VATICAN CITY – U.S. President Barack Obama’s speech in Cairo, Egypt, was welcomed by Vatican media as a step toward peace and a new beginning in American relations with Muslims.
The Vatican newspaper, L’Osservatore Romano, ran a front-page story June 4 on Obama’s speech earlier that day. The newspaper called it an effort to open “a new beginning in relations between the United States and the Arab world.”
It said the president “went beyond political formulas, evoking concrete common interests in the name of a common humanity,” including peace, security, education, work, family life and religious values.
On the question of Iraq, the newspaper said, Obama “marked a break with the past” by citing the need for the United States to use diplomacy and international consensus to solve problems.
Vatican Radio also reported on the speech, saying that it “went beyond expectations” as a reconciliation effort with Muslim countries.
“The words pronounced at the University of Cairo are much more than an extended hand, but the foundation of a real common platform for launching what (Obama) defines as a new beginning in relations between the United States and the Middle East,” it said.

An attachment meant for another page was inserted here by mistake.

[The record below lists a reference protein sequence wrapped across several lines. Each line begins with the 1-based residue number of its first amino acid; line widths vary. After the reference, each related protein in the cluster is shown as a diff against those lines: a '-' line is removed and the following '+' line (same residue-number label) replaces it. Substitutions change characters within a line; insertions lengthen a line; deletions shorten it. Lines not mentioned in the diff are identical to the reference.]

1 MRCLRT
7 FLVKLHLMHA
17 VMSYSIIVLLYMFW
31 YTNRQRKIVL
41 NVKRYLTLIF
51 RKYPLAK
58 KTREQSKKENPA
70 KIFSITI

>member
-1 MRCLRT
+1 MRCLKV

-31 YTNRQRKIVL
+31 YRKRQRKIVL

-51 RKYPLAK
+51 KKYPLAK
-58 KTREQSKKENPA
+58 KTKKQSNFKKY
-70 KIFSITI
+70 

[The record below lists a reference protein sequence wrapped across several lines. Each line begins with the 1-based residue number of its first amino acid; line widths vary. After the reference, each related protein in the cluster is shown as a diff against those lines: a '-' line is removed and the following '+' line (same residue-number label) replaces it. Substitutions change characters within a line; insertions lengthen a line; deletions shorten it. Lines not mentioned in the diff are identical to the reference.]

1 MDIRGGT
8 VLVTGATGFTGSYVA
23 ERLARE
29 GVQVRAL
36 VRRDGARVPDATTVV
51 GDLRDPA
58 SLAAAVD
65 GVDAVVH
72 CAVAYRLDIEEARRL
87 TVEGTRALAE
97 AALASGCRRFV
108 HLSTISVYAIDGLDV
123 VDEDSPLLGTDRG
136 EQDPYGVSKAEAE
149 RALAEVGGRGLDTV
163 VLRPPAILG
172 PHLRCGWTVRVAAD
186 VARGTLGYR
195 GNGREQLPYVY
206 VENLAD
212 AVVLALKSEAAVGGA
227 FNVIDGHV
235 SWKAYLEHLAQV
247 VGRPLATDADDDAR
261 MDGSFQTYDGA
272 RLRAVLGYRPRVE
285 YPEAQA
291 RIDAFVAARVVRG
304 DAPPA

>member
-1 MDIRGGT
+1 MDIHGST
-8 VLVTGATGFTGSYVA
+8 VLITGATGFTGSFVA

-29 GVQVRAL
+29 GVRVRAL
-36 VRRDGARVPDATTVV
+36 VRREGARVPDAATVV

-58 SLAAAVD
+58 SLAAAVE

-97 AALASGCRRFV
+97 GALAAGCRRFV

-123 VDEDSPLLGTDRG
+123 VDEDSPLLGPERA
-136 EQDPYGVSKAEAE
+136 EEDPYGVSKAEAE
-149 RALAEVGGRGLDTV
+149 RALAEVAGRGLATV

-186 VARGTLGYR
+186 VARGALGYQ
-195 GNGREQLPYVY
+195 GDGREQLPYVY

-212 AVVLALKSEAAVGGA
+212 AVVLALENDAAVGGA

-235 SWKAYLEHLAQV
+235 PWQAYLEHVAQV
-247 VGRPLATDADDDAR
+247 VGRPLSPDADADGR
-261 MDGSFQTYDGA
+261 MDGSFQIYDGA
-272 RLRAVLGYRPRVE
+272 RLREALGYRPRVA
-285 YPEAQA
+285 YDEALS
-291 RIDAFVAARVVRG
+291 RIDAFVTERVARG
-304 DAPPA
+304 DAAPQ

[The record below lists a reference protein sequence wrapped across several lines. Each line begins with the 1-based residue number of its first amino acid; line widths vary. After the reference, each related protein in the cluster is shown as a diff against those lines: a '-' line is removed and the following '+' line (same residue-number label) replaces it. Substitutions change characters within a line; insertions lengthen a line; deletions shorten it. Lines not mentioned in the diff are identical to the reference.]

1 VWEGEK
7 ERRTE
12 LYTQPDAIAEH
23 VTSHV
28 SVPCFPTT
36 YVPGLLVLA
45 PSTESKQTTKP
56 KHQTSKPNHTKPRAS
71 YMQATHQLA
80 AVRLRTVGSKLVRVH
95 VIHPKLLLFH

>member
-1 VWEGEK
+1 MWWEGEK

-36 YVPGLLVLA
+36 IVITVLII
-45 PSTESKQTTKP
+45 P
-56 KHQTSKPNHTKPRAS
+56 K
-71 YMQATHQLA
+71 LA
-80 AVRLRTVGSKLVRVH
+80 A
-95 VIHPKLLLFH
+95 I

The Vatican spokesman, Jesuit Father Federico Lombardi, called the speech “very important” and “very significant” not only for relations between the United States and Muslim countries but also for international peace.
In an interview with Vatican Radio, Mario Scialoja, an official of the Islamic Cultural Center of Italy, said Obama’s speech signaled a change from the approach of the administration of former President George W. Bush. He said it was especially important that Obama recognized Muslims as a part of American society and called Islam a religion of peace, citing verses from the Quran.
“It seems to me that Obama has touched the right chords in the hearts of Muslims and the entire world and that he has opened an era of more receptive and more frank dialogue between the United States and the Islamic world,” Scialoja said.